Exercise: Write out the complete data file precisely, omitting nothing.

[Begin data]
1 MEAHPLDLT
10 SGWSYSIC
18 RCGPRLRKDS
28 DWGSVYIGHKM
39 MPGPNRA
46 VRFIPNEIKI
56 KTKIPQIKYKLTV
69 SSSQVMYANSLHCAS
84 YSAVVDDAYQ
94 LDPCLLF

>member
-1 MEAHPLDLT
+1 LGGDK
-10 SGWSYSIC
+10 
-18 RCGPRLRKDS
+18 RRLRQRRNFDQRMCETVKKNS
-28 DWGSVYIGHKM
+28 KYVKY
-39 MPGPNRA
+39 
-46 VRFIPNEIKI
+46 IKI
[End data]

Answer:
1 MEAHPLDLT
10 SGWSYSIC
18 RCGPRLRKDS
28 DWGSVYIGHKM
39 MPGPNRA
46 VRFIPNEIKI
56 KTKIPQIKYKLTV
69 SSSQVMYANSLHCAS
84 YSAVVDDAYQ
94 LDPCLLF

>member
-1 MEAHPLDLT
+1 LGGDK
-10 SGWSYSIC
+10 
-18 RCGPRLRKDS
+18 RRLRQRRNFDQRMCETVKKNS
-28 DWGSVYIGHKM
+28 KYVKY
-39 MPGPNRA
+39 
-46 VRFIPNEIKI
+46 IKI